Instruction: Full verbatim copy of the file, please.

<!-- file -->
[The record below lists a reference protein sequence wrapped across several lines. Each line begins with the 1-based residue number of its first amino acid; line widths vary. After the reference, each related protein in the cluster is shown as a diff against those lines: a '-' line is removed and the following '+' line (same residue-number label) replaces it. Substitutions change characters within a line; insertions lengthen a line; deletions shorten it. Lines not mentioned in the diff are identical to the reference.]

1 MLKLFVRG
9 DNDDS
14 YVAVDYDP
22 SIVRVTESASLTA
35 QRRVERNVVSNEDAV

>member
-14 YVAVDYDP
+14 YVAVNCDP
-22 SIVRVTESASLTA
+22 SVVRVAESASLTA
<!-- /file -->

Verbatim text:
[The record below lists a reference protein sequence wrapped across several lines. Each line begins with the 1-based residue number of its first amino acid; line widths vary. After the reference, each related protein in the cluster is shown as a diff against those lines: a '-' line is removed and the following '+' line (same residue-number label) replaces it. Substitutions change characters within a line; insertions lengthen a line; deletions shorten it. Lines not mentioned in the diff are identical to the reference.]

1 MLKLFVRG
9 DNDDS
14 YVAVDYDP
22 SIVRVTESASLTA
35 QRRVERNVVSNEDAV

>member
-14 YVAVDYDP
+14 YVAVNCDP
-22 SIVRVTESASLTA
+22 SVVRVAESASLTA